Miletus (mythology)

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Miletus (Ancient Greek: Μίλητος) was a character from Greek mythology.

Etymology[edit]

According to Robert Graves, Miletus' name tentatively suggests "red earth" miltos referring to the fact that Cretans had a complexion that was redder than that of the Greeks.[1]

Family[edit]

Miletus was son of Apollo and Areia, daughter of Cleochus, of Crete.[2] His mother in other accounts was Acacallis, a daughter of Minos[3] who consorted with Apollo. Yet another source[4] calls Miletus' mother Deione, and himself by the matronymic Deionides. Finally, one source gives Miletus as the son of Euxantius, himself son of Minos by a Telchinian woman Dexithea.[5]

Miletus married either Eidothea, daughter of Eurytus,[3] or Tragasia, daughter of Celaenus,[6] or Cyane, daughter of the river god Maeander,[7] or Areia[citation needed], and by her had a son Kaunos (Caunus) and a daughter Byblis.[8][9]

A different family of Miletus was given by Nonnus, his father was Asterius, son of Minos and Androgenia while Caunus and Byblis became his siblings instead of his children.[10]

COMPARATIVE TABLE OF ACACALLIS' FAMILY ACCORDING TO VARIOUS SOURCES
Relation Scholia on Apollonius Parthenius of Nicaea Ovid Apollodorus Antoninus Liberalis Nonnus
Grandparents Minos and Dexithea - - Cleochus Minos Minos and Androgenia
Parents Euxantius unknown Apollo and Deione Apollo and Areia Apollo and Acacallis Asterius
Consort - Tragasia Cyane Eidothea -
Sibling - - - - - Caunus, Byblis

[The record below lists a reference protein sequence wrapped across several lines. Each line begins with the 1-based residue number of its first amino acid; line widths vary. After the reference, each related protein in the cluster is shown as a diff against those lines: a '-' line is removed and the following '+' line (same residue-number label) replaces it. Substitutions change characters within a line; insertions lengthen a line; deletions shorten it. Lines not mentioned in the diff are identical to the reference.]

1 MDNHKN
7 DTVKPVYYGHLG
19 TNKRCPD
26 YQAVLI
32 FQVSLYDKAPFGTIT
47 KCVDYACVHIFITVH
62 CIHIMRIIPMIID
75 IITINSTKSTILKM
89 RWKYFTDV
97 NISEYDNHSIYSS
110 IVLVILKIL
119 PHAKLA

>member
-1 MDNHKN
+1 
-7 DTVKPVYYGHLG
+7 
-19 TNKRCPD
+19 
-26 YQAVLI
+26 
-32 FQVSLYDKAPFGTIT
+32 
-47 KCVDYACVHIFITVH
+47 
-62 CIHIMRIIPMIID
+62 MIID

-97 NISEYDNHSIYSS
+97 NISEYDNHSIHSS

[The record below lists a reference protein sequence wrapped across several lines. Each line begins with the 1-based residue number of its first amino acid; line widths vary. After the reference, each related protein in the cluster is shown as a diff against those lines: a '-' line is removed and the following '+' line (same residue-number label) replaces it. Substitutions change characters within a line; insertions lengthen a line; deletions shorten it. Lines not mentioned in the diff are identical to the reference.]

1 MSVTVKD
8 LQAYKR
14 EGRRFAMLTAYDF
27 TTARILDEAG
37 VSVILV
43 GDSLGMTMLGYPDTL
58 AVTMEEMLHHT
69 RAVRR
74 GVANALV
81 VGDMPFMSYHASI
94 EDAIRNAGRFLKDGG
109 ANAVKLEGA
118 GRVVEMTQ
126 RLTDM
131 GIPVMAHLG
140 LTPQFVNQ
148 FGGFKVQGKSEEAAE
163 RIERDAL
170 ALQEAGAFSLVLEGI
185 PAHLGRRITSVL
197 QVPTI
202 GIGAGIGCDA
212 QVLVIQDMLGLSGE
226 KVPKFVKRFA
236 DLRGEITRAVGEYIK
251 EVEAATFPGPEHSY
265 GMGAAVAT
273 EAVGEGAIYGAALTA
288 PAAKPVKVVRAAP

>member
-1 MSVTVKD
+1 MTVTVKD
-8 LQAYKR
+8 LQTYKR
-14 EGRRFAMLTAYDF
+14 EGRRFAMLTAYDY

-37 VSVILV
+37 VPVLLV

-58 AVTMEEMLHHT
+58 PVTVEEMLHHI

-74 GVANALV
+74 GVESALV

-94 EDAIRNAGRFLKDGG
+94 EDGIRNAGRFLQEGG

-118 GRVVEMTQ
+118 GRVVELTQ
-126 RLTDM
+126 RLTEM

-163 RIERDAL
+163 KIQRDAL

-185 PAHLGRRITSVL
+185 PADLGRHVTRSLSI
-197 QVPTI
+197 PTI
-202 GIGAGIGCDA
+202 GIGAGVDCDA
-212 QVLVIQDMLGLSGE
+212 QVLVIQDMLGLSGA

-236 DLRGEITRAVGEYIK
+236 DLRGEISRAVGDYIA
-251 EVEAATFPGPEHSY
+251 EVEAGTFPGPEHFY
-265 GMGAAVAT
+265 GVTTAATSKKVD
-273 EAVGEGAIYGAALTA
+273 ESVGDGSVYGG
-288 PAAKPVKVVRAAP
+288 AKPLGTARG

Children - Caunus, Byblis -do- -do- -do- -

Mythology[edit]

When Areia gave birth to her son she hid him in a bed of smilax; Cleochus found the child there and named him Miletus after the plant.[5] In the tradition in which his mother was Acacallis, the daughter of Minos fearing her father's wrath, exposed the child but Apollo commanded the she-wolves to come down and nurse the child.[3]

He was loved by both Minos and Sarpedon, but showed preference for the latter, and this became the reason why Sarpedon was expelled from Crete by his brother. Following the advice of Sarpedon, Miletus also left Crete for Samos, then moved to Caria and became the mythical founder and eponym of the city of Miletus.[2][5][3] Myths further relate that the hero Miletus founded the city only after slaying a giant named Asterius, son of Anax; and that the region known as Miletus was originally called 'Anactoria'.[11]

References[edit]

  1. ^ "Miletus". Mythology Names. 
  2. ^ a b Pseudo-Apollodorus, Bibliotheca 3. 1. 2
  3. ^ a b c d Antoninus Liberalis, Metamorphoses, 30
  4. ^ Ovid, Metamorphoses, 9. 442
  5. ^ a b c Scholia on Apollonius Rhodius, Argonautica, 1. 185
  6. ^ Parthenius, Love Romances, 11
  7. ^ Ovid, Metamorphoses, 9. 446 - 665
  8. ^ Conon, Narrations, 2
  9. ^ Scholia on Theocritus, Idyll 7, 115
  10. ^ Nonnus. Dionysiaca, Book 13.546ff
  11. ^ Pausanias, Description of Greece, 7. 2. 5

 This article incorporates text from a publication now in the public domainSmith, William, ed. (1870). "article name needed". Dictionary of Greek and Roman Biography and Mythology.